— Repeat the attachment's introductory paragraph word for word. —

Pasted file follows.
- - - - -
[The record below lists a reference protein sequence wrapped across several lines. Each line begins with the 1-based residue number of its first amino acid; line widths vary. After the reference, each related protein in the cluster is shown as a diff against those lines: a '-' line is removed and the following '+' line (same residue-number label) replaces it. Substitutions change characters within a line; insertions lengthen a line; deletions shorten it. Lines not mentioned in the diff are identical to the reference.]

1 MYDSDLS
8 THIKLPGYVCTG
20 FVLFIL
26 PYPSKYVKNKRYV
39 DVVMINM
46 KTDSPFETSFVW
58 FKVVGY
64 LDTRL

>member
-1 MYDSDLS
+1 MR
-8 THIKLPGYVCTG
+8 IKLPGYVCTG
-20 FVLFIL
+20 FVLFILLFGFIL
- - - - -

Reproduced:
[The record below lists a reference protein sequence wrapped across several lines. Each line begins with the 1-based residue number of its first amino acid; line widths vary. After the reference, each related protein in the cluster is shown as a diff against those lines: a '-' line is removed and the following '+' line (same residue-number label) replaces it. Substitutions change characters within a line; insertions lengthen a line; deletions shorten it. Lines not mentioned in the diff are identical to the reference.]